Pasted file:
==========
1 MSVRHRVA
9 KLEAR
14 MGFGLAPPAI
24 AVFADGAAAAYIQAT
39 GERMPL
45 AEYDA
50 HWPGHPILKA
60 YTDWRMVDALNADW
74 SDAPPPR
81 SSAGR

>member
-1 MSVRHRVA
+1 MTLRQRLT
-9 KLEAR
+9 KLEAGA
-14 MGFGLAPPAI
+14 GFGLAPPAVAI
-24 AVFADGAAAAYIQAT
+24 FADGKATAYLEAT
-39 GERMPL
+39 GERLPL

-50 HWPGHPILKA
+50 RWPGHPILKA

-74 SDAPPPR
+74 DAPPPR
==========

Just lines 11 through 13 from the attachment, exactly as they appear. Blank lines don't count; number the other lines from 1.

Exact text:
>member
-1 MSVRHRVA
+1 MTLRQRLT